Pope urged to introduce ‘zero tolerance’ on abuse into canon law
Group hopes prosecution of senior clerics in Australia and US leads to global groundswell
Anne Barrett Doyle said Pope Francis could “contribute enormously to the public record in Ireland” by releasing the names of the 3,400 priests the Vatican had found guilty of abuse under canon law over a decade. Photograph: Dara Mac Dónaill
Pope Francis should introduce zero tolerance into canon law if he is to follow his words with actions to prevent the clerical sexual abuse of children by priests, an anti-abuse campaigner has said.
Anne Barrett Doyle, a co-director of Bishop Accountability, an online research group that tracks clerical abuse cases globally, and Mark Vincent Healy, who was sexually abused by two priests, said the pope’s letter to Catholics on Monday did not go far enough to address accountability for the church’s cover-up of clerical child sex abuse.
The campaigners were speaking at the announcement of an online database that lists the names of more than 70 Irish clergy who have been convicted or identified as abusers in official clerical abuse reports.
In his letter, Pope Francis said the church had not acted “in a timely matter” and expressed “shame and repentance” for the Catholic Church showing “no care for the little ones”.
Mr Healy described the letter as “more of the same” following “countless apologies and regrets” 34 years after the first cases of clerical abuse had emerged.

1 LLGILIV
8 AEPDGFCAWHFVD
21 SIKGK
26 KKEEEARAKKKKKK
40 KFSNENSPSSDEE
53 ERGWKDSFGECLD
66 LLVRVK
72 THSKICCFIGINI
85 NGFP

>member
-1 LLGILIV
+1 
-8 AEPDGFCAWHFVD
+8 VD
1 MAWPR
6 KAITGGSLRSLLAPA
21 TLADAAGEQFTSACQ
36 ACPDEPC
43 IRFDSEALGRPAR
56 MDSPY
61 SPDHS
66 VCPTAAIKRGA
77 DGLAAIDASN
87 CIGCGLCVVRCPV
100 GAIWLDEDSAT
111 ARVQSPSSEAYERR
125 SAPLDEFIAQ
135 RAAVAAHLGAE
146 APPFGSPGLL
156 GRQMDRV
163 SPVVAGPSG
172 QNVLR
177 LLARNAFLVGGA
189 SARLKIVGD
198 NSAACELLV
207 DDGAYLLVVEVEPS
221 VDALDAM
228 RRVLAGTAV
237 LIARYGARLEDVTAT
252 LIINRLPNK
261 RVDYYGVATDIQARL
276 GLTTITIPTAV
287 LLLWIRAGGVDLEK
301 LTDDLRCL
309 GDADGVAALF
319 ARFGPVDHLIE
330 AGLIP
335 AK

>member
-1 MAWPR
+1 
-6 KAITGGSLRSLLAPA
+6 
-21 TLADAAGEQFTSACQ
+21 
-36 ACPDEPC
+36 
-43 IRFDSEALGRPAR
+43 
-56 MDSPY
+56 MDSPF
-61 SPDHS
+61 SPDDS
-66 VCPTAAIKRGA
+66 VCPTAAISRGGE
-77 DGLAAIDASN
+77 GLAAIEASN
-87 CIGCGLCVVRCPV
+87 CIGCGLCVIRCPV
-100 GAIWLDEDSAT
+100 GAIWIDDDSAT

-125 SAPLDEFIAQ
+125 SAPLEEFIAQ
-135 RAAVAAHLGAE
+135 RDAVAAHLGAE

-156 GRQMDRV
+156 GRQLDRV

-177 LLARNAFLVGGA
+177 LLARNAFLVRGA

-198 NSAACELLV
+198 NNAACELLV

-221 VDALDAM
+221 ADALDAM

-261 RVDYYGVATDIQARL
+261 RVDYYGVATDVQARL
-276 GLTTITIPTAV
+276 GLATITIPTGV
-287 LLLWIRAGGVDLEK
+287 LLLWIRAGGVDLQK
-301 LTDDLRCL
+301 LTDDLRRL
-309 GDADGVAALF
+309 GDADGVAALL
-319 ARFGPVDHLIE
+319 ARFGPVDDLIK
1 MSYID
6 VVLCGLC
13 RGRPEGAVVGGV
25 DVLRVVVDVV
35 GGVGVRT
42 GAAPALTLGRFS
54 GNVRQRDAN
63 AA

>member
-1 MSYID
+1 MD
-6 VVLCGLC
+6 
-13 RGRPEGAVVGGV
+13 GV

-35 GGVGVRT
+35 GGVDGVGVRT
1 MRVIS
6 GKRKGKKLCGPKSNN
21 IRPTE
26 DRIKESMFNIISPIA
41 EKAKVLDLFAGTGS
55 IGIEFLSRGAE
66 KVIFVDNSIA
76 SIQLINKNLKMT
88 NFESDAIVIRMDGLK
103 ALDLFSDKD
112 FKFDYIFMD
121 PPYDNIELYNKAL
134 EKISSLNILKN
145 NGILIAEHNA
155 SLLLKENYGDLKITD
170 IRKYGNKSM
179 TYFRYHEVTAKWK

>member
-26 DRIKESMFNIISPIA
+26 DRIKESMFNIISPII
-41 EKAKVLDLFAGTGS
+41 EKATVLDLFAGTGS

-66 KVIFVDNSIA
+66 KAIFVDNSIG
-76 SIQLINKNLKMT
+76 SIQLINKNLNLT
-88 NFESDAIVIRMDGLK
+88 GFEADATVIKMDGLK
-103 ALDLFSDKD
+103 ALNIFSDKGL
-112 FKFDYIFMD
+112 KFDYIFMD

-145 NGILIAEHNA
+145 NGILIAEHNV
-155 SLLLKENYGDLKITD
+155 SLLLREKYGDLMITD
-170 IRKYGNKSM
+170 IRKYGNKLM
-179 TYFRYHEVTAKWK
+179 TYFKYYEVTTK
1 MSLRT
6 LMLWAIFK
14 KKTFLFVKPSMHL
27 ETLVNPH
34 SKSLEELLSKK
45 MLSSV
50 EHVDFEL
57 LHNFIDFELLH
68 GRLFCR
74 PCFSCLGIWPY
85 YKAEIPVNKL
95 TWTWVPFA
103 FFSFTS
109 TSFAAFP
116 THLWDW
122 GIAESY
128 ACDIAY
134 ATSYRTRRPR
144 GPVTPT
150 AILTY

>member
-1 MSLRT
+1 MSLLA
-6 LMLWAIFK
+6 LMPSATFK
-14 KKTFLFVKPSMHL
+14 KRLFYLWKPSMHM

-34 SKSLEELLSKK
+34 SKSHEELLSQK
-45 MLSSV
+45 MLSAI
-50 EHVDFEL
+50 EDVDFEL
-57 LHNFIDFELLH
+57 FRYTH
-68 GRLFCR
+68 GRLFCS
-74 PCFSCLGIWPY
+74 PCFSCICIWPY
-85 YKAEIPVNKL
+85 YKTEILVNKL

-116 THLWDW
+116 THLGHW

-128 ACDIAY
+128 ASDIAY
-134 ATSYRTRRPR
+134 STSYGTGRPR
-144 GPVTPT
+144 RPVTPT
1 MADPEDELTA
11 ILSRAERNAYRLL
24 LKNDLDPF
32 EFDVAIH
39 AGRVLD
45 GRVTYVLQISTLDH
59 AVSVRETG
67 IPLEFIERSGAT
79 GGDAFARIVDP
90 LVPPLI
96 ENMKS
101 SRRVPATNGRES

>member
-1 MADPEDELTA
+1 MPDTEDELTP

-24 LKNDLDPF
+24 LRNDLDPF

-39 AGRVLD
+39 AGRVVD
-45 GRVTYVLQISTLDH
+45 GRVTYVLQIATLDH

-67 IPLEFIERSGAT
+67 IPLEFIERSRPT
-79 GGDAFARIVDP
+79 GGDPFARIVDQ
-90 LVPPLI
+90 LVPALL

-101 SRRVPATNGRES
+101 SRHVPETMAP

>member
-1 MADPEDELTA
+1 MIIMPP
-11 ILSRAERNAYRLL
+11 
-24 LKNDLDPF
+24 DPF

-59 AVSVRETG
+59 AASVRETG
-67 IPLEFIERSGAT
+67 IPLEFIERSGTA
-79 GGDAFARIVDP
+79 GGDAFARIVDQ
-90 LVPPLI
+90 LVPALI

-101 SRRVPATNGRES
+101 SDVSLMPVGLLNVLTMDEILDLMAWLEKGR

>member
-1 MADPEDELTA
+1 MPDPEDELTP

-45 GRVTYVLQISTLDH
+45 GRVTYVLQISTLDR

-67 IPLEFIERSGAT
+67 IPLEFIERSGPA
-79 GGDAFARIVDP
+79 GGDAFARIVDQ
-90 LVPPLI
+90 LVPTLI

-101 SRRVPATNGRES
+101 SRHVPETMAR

He called for “a new paradigm” to deal with the cover-up of abuse through an independent truth and reconciliation commission.
Ms Barrett Doyle said the pope could “contribute enormously to the public record in Ireland” by releasing the names of the 3,400 priests the Vatican had found guilty of abuse under canon law over a decade.
“There is such a disconnect between what Pope Francis says and what he actually does in terms of reforming the Catholic Church,” she told a press conference in Dublin. “If he wants to stop the abuse of children, there is a real simple thing he could do. He could make zero tolerance more than a slogan. It could actually become universal canon law.”
The campaigners published the database before the two-day papal visit to Dublin and Knock shrine in Co Mayo this weekend in order “to start a conversation around the link between naming and accountability,” said Ms Barrett Doyle.
“Why, in his country, where so many atrocities have been exposed, is there no accountability? No wonder this is still an open wound here,” she said.
“What a terrible injustice to those thousands of survivors who told their stories to the church and to the media that not one bishop, not one religious superior has suffered so much as a criminal charge. What is the accountability gap in this country?”
She hopes that senior clerics being recently prosecuted in Australia and the US will lead to an international groundswell that will put pressure on the Irish authorities to take similar actions.
Zero tolerance, which exists for US bishops, would, under the canonical process, force senior clerics to remove an abusing priest from ministry permanently when a priest abuses even one child, she said.
Mr Healy collated figures from audit reports of the National Board for Safeguarding Children in the Catholic Church showing that 3,377 allegations against 1,316 male clerics resulted in just 82 convictions, a conviction rate of just 6 per cent.
“We don’t even know who those 82 are,” he said. “We can’t even establish a de facto database of 82; if they have been convicted, why isn’t that public knowledge?”